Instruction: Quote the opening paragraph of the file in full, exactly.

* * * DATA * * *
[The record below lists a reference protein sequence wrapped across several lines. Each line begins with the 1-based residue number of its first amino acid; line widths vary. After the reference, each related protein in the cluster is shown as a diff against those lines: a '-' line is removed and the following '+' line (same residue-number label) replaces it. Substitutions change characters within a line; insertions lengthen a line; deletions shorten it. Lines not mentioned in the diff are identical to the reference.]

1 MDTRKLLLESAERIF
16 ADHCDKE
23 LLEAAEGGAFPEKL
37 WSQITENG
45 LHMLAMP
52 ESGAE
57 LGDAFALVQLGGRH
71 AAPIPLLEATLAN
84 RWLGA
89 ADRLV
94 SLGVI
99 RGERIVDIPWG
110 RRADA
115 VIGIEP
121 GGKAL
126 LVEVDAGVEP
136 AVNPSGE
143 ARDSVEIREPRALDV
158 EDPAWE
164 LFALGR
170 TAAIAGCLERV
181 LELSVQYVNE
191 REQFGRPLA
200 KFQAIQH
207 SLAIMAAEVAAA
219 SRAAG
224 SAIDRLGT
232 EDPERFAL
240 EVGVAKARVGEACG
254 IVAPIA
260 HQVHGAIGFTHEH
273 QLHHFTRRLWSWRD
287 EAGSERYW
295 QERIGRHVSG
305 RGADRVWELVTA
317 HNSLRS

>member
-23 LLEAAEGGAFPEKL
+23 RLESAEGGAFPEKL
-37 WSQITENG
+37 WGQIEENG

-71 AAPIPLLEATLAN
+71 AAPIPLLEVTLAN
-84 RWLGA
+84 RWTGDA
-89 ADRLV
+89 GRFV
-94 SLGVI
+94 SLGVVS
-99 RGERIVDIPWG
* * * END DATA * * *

[The record below lists a reference protein sequence wrapped across several lines. Each line begins with the 1-based residue number of its first amino acid; line widths vary. After the reference, each related protein in the cluster is shown as a diff against those lines: a '-' line is removed and the following '+' line (same residue-number label) replaces it. Substitutions change characters within a line; insertions lengthen a line; deletions shorten it. Lines not mentioned in the diff are identical to the reference.]